Meet Doctor of Philosophy in Sustainability alumna Neda Mohaved. Her work is centered around international development as human development, and most recently “how we wear water.”
“Throughout the project, I worked with water metaphorically to equate the process of learning with embracing change. Paradigm shifts needed for sustainability require transformative learning where one is open to being shaped by new knowledge and experience,” Movahed said. Read more in her Q&A.
Question: What are your passions in sustainability and international development?
Answer: I feel most passionate about the social dimensions of sustainability and international development. Us humans are quite complex. It can seem overwhelming to work with the diversity of our belief systems, cultural norms, and multi-layered wellness needs. These layers of subjectivity and intersubjectivity are complex and challenging — and they are exactly what excite me the most! I know that the Earth will be fine and life will continue on. So in the field of sustainability, I recognize that it is primarily our own species we are caring for. We cannot achieve sustainable solutions without deep appreciation and integration of these complex social dimensions.
Q: Tell us about your “How We Wear Water” showcase and PhD defense. Why was an arts-based methodology useful for this experience?
A: The public showcase of “How We Wear Water” was an interactive experience held on March 17, 2020 at Daley Park in Tempe, Arizona. Myself and a team of collaborators put together interactive exhibits and performances that explored lessons humans can learn from water’s adaptability. The showcase was the fourth “chapter” of my multi-media dissertation focused on creative learning for sustainability.
Throughout the project, I worked with water metaphorically to equate the process of learning with embracing change. Paradigm shifts needed for sustainability require transformative learning where one is open to being shaped by new knowledge and experience.
The field of sustainability welcomes transdisciplinarity and I saw this project as an opportunity to draw on the strengths of artistic ways of knowing. Arts-based methods harness aesthetic power, welcome subjective complexity, and allow multiple meanings to be interpreted from research results.
Q: How can we use creative expression to develop and convey sustainability solutions and human development?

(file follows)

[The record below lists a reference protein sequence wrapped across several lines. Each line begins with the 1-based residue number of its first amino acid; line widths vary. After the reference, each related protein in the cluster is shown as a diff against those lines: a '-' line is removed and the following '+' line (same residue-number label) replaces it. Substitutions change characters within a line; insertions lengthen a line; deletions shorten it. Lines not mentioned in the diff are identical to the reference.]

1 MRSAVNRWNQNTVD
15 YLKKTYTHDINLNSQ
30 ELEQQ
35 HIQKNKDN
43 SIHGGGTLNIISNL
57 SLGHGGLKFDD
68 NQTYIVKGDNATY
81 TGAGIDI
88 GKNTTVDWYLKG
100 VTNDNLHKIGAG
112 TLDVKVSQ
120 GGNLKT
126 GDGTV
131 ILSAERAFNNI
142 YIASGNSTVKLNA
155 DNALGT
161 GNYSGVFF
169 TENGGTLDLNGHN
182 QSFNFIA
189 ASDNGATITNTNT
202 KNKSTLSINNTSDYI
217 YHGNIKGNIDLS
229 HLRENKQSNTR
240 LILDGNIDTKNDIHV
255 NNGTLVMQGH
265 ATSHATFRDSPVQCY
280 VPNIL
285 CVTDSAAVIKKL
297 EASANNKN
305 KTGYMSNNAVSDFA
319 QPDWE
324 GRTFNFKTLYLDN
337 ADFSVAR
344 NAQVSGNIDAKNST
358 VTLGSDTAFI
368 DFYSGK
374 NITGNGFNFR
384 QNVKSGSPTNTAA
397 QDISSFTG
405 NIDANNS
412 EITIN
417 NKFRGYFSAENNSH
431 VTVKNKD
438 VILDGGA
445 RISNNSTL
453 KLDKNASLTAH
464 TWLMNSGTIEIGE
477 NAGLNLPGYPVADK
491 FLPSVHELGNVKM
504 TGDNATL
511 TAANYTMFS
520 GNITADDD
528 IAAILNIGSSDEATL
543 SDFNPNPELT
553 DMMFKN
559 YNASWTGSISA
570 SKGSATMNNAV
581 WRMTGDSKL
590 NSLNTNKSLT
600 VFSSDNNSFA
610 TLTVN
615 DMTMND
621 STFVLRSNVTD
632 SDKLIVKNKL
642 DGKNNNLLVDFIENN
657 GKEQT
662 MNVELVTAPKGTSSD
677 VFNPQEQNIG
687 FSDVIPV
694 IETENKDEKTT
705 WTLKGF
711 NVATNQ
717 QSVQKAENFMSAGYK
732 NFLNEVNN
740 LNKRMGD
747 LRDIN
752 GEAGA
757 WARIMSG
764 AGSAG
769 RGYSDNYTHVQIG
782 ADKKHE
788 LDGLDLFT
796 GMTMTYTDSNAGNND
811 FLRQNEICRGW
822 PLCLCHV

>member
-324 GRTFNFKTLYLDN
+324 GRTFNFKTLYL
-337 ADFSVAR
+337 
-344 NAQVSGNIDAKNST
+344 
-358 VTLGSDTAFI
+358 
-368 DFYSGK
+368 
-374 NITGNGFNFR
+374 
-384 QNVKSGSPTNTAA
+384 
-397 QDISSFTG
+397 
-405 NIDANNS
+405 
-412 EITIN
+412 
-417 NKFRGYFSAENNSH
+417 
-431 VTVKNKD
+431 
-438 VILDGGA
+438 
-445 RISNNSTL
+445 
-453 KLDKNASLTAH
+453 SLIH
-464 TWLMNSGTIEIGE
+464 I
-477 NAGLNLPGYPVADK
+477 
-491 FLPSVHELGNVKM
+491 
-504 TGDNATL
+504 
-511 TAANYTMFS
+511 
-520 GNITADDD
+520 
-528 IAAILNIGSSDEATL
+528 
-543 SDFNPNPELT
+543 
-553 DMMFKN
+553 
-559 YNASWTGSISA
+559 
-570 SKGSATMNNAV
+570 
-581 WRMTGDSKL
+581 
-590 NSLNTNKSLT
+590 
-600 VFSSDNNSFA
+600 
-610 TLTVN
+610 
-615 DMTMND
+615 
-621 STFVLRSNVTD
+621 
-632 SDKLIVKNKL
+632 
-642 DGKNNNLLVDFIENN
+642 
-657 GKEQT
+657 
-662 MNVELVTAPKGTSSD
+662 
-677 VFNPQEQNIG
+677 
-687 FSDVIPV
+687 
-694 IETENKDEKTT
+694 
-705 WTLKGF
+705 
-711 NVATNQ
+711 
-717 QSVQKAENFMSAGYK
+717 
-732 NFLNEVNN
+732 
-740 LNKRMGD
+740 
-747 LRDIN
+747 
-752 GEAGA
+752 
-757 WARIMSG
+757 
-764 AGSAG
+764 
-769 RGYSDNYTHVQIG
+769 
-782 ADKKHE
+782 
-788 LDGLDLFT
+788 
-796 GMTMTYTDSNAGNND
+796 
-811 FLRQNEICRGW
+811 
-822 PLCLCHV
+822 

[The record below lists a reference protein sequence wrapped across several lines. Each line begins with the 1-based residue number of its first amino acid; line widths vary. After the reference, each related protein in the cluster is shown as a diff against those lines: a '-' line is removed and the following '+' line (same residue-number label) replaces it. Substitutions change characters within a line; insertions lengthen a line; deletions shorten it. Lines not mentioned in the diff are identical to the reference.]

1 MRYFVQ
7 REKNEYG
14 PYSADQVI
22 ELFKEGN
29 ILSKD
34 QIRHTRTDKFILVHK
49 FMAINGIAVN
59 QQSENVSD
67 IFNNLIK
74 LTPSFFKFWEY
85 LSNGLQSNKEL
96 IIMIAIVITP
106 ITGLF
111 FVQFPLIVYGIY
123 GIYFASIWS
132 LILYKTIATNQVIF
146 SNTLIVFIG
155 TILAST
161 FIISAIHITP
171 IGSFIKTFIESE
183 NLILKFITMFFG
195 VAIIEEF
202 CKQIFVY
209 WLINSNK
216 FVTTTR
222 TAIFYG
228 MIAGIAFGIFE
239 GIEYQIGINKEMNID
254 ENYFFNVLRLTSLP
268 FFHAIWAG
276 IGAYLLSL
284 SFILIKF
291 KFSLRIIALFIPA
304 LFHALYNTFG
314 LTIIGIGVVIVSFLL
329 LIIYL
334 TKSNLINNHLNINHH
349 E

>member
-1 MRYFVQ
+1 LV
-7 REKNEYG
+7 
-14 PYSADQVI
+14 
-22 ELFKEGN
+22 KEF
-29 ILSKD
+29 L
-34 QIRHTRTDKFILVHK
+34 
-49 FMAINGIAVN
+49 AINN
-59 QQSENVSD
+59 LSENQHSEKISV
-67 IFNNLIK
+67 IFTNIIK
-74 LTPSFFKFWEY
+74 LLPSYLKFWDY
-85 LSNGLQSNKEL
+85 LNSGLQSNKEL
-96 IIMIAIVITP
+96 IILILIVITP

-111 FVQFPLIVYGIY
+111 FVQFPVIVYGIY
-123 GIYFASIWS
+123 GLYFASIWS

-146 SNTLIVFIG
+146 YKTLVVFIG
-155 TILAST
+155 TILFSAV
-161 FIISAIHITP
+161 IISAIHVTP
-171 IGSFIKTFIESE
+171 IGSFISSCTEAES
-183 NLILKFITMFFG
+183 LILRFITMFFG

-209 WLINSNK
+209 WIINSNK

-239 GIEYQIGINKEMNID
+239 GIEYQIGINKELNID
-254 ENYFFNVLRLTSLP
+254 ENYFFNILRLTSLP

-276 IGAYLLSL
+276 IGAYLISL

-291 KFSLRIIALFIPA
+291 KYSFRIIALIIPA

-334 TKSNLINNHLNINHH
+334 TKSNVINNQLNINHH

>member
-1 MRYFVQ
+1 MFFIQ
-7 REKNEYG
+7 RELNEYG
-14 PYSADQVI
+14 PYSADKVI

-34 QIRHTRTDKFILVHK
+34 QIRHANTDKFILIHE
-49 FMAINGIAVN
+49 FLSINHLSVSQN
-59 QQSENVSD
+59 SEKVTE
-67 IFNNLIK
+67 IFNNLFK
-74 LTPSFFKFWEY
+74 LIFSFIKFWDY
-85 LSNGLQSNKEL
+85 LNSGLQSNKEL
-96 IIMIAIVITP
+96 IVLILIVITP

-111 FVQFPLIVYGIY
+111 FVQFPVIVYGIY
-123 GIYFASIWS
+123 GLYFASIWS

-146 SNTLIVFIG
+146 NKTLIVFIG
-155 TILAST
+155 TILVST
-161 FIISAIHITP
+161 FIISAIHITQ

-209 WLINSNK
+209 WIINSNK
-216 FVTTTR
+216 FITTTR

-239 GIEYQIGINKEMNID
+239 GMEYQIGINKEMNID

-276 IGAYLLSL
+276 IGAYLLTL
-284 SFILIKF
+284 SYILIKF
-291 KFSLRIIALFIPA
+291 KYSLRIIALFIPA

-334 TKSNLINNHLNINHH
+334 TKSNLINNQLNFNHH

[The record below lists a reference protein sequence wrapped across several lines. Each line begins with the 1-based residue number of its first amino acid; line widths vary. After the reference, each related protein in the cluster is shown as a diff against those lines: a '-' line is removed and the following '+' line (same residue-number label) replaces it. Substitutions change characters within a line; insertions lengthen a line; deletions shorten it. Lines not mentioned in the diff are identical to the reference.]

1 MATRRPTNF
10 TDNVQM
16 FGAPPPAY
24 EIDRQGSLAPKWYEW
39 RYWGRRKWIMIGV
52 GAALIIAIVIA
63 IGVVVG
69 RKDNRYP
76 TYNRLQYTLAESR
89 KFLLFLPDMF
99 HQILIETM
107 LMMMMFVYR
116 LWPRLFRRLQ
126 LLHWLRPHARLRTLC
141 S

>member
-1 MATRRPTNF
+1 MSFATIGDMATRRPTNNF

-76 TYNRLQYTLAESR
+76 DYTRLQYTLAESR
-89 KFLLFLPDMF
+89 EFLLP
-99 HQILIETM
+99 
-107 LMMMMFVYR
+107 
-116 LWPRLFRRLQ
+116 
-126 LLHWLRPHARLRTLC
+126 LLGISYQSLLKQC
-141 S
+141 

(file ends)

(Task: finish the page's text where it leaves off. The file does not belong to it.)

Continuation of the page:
A: First and foremost, creative expression is recognized as an innate human need central to our sense of purpose and wholeness. Creative expression supports us in understanding our own and others’ perspectives. Artistic ways of knowing assist us in expanding our worldviews. Creativity is like any other muscle that needs to be stretched and worked with to offer greater flexibility. Engaging in activities like theatrical performance and poetic writing can help us access untapped knowledge that can support sustainable development. Bringing the arts into sustainability can remind us of our creative power and capacity to co-create the type of world in which we wish to live in.
Q: Tell us about your International Development class and how you have used your experience in transformative learning to positively influence your students?
A: I have helped facilitate SOS 322: International Development & Sustainability both in-person and online for the last five years. David Manuel-Navarrete and I quickly realized the need to draw on the transformative potential of experiential learning. We know that each student who enters the class with diverse experiences and wisdom. Creative learning activities help us tap into the wisdom of each person in the space.
We depart from traditional hierarchical methods of lecturing and examinations since we recognize that each student has unique learning needs. Teaching methods should evolve alongside society’s rapid changes. Our participatory methods offer students opportunities to reinvigorate a personal commitment to their own learning process rather than just doing coursework to get an A. Our goal is to support “sustainable classrooms” where curiosity fuels participation and commitment to personal & collective learning.
Q: How can we face sustainability challenges with more than one normative standard?
A: In sustainability, we recognize the reality of “wicked problems.” Every challenge can be viewed from a plethora of angles and we do our best to take a systems perspective. There will never be a single solution – no single correct answer – no right perspective. Life is too complex for singular thinking! And this complexity is what makes life interesting!
Rather than run away from the complexity of sustainability challenges, we need to welcome the messiness. In my experience, it is only when I’ve dug my hands into the dirt that I can discover what is needed to support growth. So to help us face sustainability challenges, I invite us to welcome complexity by appreciating diversity.
Rather than run away from perspectives/cultures/belief systems/worldviews that conflict with our own — let’s listen and understand what wisdom they can offer.